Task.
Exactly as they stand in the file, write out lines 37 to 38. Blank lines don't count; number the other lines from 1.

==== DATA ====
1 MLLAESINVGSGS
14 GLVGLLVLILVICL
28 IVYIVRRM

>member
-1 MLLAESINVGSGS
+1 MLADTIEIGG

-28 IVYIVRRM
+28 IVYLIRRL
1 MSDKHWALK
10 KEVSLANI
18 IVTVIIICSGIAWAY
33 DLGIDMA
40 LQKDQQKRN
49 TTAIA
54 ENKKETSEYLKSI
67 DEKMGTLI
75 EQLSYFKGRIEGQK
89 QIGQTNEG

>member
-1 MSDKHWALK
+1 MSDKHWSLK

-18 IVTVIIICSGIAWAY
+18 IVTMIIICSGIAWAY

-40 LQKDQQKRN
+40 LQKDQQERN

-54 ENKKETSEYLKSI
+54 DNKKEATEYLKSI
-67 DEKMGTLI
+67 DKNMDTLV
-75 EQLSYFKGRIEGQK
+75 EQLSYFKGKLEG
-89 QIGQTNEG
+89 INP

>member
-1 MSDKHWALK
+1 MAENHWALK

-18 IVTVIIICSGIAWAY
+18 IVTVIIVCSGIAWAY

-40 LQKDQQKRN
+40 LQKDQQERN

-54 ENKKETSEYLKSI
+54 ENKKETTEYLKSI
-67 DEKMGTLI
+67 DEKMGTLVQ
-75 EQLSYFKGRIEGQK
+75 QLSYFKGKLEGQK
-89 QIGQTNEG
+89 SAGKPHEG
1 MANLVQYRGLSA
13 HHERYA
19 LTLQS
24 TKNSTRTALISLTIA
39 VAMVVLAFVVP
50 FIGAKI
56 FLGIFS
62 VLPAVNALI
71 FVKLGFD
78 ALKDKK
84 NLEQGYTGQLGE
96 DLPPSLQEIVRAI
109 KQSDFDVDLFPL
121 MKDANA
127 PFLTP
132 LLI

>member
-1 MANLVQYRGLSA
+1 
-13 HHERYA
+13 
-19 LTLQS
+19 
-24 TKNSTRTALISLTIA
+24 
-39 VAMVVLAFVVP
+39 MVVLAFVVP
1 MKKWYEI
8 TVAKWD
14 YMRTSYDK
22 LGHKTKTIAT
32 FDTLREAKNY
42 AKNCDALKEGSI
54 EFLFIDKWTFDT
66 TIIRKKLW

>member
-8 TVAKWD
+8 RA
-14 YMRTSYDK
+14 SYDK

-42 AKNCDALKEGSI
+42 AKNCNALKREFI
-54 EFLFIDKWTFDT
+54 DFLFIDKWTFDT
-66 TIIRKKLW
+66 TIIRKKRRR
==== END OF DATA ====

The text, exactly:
-18 IVTVIIICSGIAWAY
+18 IVTVIIVCSGIAWAY